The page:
Francisco Assis

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Francisco Assis
FranciscoAssis.png
Member of the European Parliament
In office
1 July 2014 – 2019
In office
20 July 2004 – 30 June 2009
ConstituencyPortugal
Mayor of Amarante
In office
1989–1995
Member of the Assembly of the Republic
In office
27 October 1995 – 19 July 2004
In office
20 June 2011 – 30 June 2014
ConstituencyPorto
In office
15 October 2009 – 19 June 2011
ConstituencyGuarda
Personal details
Born
Francisco José Pereira de Assis Miranda

(1965-01-08) 8 January 1965 (age 55)
Amarante, Portugal
Political party Portugal:
Socialist Party (1985–present)
Other political
affiliations
 EU:
Party of European Socialists
Spouse(s)Vanda Susana Pinto da Cunha Teixeira Pinto
Alma materUniversity of Porto
ProfessionTeacher

Francisco José Pereira de Assis Miranda (born 8 January 1965, in Amarante) is a Portuguese politician who served as a Member of the European Parliament (MEP) for the Socialist Party; part of the Party of European Socialists from 2004 to 2009, and again from 2014 until 2019. He is also a former mayor of Amarante, having been in office from 1989 to 1995, and member of the Assembly of Republic, for two time occasions, the first from 1995 to 2004 and the second from 2009 to 2014.[1]

Political career[edit]

Role in national politics[edit]

Assis challenged incumbent António José Seguro for the party leadership in 2011.[2]

When the right-wing coalition government of Prime Minister Pedro Passos Coelho lost its absolute majority in parliament as a result of the 2015 legislative election, Assis condemned "left-wing fantasies" within his own Socialist Party, describing any attempt at an agreement with the Communists and the Left Bloc as "absurd".[3] However, on 24 November, Socialist leader António Costa was appointed as Prime Minister after forming a parliamentary alliance with three left-wing parties.[4] Assis has since been publicly voicing his staunch opposition against the new coalition agreement,[5][6] which he has reaffirmed in the context of the October 2017 local elections and wildfires' aftermath.[7][8]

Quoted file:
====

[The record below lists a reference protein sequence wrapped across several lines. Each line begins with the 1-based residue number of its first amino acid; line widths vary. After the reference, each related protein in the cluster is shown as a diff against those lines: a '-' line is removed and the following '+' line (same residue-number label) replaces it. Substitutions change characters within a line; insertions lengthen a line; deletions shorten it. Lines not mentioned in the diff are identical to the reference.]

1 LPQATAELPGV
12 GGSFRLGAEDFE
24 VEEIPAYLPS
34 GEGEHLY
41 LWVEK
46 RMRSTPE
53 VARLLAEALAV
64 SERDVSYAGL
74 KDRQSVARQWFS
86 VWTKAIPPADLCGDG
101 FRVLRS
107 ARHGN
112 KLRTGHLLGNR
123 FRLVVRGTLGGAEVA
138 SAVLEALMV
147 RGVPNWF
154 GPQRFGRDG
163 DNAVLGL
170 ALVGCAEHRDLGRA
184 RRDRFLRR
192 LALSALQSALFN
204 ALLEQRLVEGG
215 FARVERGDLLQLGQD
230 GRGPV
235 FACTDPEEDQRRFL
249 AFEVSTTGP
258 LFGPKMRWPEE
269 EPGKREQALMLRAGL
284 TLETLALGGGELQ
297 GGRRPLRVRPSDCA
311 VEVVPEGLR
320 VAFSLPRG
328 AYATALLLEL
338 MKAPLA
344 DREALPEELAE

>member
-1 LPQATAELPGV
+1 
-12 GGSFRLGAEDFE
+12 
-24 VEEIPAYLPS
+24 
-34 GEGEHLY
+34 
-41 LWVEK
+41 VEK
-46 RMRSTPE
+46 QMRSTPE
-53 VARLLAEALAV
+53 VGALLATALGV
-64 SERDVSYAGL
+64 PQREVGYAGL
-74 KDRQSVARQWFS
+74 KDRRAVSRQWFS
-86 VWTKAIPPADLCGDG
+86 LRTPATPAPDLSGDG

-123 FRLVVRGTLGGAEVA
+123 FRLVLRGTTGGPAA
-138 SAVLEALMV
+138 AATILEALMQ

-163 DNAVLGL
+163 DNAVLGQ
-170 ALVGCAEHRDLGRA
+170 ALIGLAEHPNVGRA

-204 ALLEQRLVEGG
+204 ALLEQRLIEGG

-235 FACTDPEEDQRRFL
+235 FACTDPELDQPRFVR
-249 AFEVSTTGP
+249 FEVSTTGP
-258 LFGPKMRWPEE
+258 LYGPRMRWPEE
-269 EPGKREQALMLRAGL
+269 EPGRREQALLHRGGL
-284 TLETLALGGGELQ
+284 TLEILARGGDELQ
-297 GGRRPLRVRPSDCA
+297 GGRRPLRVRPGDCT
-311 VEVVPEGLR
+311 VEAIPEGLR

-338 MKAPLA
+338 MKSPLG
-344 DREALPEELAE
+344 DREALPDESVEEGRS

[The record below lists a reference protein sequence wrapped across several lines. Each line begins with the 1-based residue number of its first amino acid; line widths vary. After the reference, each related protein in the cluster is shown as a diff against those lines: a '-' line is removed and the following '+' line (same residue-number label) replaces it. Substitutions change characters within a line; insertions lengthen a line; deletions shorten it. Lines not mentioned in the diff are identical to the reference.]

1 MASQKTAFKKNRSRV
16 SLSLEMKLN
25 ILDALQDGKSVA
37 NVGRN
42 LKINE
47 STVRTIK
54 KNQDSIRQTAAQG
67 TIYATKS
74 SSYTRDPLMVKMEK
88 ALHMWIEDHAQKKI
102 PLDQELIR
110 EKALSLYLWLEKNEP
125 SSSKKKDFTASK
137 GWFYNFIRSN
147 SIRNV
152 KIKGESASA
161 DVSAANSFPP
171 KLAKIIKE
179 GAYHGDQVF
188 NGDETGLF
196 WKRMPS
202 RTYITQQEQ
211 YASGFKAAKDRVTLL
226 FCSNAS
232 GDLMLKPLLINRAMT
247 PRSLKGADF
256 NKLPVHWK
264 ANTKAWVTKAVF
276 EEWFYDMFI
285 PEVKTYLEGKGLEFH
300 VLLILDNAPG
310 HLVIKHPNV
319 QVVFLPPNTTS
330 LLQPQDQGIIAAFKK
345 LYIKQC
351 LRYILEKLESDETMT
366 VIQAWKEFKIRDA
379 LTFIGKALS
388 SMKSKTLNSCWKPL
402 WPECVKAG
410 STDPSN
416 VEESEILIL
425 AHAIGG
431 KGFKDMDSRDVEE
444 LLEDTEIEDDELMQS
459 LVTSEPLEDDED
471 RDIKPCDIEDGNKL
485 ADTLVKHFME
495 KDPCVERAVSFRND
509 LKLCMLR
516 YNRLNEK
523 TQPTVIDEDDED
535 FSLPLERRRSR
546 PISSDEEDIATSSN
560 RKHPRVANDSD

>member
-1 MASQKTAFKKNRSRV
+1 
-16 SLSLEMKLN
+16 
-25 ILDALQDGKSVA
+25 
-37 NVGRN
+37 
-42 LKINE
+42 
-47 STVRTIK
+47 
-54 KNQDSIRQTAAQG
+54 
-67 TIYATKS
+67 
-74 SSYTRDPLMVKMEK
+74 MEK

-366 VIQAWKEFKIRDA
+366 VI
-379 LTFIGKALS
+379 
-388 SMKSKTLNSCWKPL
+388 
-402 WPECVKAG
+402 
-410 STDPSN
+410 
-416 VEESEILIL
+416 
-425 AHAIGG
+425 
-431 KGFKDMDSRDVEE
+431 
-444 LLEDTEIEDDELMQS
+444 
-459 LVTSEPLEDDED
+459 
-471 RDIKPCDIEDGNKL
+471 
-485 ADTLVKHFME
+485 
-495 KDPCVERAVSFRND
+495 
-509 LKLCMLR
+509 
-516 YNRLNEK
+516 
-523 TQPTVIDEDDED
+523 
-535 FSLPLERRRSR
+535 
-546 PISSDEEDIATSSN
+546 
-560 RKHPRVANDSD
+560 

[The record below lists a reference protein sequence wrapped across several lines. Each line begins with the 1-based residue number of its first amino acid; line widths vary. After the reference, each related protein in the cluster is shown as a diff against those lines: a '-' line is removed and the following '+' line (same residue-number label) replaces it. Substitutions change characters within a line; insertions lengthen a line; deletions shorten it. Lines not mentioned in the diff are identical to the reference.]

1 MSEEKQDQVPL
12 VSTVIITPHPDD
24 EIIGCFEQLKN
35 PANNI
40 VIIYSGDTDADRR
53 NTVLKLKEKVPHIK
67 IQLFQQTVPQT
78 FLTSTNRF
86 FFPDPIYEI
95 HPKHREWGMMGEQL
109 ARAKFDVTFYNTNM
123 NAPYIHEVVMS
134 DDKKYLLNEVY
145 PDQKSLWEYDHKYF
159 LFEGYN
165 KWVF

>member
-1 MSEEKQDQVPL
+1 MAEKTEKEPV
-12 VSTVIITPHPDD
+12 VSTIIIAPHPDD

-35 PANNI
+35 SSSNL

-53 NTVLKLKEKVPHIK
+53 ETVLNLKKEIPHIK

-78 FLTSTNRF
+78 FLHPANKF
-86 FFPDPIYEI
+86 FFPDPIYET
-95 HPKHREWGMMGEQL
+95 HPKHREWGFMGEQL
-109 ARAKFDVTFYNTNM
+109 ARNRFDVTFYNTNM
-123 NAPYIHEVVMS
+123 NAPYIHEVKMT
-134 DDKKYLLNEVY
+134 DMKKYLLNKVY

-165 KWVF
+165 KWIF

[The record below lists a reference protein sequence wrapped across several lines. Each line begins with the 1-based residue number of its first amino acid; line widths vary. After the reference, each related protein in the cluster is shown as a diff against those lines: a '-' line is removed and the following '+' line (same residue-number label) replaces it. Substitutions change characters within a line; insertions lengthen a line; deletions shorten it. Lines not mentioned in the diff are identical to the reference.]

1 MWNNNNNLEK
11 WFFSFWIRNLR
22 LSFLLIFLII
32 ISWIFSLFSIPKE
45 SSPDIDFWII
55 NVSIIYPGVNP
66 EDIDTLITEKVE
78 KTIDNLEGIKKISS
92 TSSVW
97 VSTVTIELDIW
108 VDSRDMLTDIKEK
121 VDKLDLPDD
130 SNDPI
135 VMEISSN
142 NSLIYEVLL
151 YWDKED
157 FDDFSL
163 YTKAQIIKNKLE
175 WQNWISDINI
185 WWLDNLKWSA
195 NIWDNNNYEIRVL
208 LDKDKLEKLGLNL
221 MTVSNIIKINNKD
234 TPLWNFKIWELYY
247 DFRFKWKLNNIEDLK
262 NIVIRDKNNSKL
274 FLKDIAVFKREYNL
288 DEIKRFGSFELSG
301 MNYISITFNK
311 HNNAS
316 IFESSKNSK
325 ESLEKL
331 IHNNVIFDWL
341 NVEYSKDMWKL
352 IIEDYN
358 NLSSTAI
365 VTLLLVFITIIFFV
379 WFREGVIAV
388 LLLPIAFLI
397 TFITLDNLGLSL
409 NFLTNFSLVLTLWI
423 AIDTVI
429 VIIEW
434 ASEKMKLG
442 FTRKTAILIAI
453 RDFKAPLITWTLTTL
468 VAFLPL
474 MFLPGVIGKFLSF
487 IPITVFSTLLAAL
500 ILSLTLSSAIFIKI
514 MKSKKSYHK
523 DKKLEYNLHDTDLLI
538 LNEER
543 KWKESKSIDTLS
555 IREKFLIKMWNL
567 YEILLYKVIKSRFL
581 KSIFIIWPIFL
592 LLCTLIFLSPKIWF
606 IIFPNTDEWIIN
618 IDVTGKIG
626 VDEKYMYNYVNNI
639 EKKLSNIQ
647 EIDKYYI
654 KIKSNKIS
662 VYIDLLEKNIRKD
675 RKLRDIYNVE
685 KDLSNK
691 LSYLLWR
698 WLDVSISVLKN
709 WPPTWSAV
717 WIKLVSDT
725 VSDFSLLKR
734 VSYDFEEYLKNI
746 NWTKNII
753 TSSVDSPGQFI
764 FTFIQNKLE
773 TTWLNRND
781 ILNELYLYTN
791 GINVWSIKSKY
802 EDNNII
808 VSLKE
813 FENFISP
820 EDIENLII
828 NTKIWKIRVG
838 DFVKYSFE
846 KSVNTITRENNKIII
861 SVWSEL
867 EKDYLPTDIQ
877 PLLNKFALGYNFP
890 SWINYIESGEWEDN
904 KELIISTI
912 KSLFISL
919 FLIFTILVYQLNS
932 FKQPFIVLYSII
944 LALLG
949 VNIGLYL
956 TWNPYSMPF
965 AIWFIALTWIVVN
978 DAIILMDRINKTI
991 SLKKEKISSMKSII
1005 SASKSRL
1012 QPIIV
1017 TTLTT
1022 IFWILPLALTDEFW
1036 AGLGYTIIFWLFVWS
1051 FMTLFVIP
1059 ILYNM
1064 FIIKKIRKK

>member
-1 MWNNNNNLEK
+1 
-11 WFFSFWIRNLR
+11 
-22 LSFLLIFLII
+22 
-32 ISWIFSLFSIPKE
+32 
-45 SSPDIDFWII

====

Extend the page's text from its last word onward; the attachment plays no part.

Member of the European Parliament (2014–2019)[edit]

Ahead of the 2014 European elections, the Socialist Party named Assis at the top of their list.[9] Following elections, he became a member of the Committee on Foreign Affairs and the Subcommittee on Human Rights. He was also the chairman of the parliament's delegation for relations with Mercosur.

Assis has been a political commentator for television programmes on TV stations SIC Notícias and TVI 24 and a columnist for the newspaper Público.

References[edit]

  1. ^ "Biografia (Francisco de Assis)". parlamento.pt (in Portuguese). Retrieved 21 September 2017.
  2. ^ Nicholas Hirst (29 April 2014). "European issues v domestic austerity in Portugal" (Online). politico.eu. Brussels: European Voice. Retrieved 31 October 2017.
  3. ^ Peter Wise (11 October 2015). "Portugal's socialists explore leftist alliance" (Online). ft.com. Financial Times. Retrieved 31 October 2017.
  4. ^ Patricia Kowsmann, Matt Moffett (24 November 2015). "Socialist Leader António Costa Is Named as Portugal's Prime Minister" (Online). wsj.com. Wall Street Journal. Retrieved 31 October 2017.
  5. ^ João Lima (6 November 2015). "Portugal's Socialists 'Hope' to Sign Accords for Government" (Online). Bloomberg Business. Bloomberg News. Retrieved 31 October 2017.
  6. ^ Peter Wise (1 December 2015). "Portugal: backlash against austerity unites divided left" (Online). ft.com. Financial Times. Retrieved 31 October 2017.
  7. ^ Francisco Assis (27 October 2017). "A novíssima "geringonça"" (Online). publico.pt (in Portuguese). Lisbon: Público. Retrieved 31 October 2017.
  8. ^ Revista de Imprensa [Press Review] (27 October 2017). "Assis: "Podemos estar prestes a assistir ao surgimento de uma nova geringonça. Marcelo ocupará um lugar absolutamente central"" (Online). expresso.pt (in Portuguese). Lisbon: Expresso. Retrieved 31 October 2017.
  9. ^ Dave Keating (24 February 2014). "More Parliament candidates announced" (Online). politico.eu. Brussels: European Voice. Retrieved 31 October 2017.

External links[edit]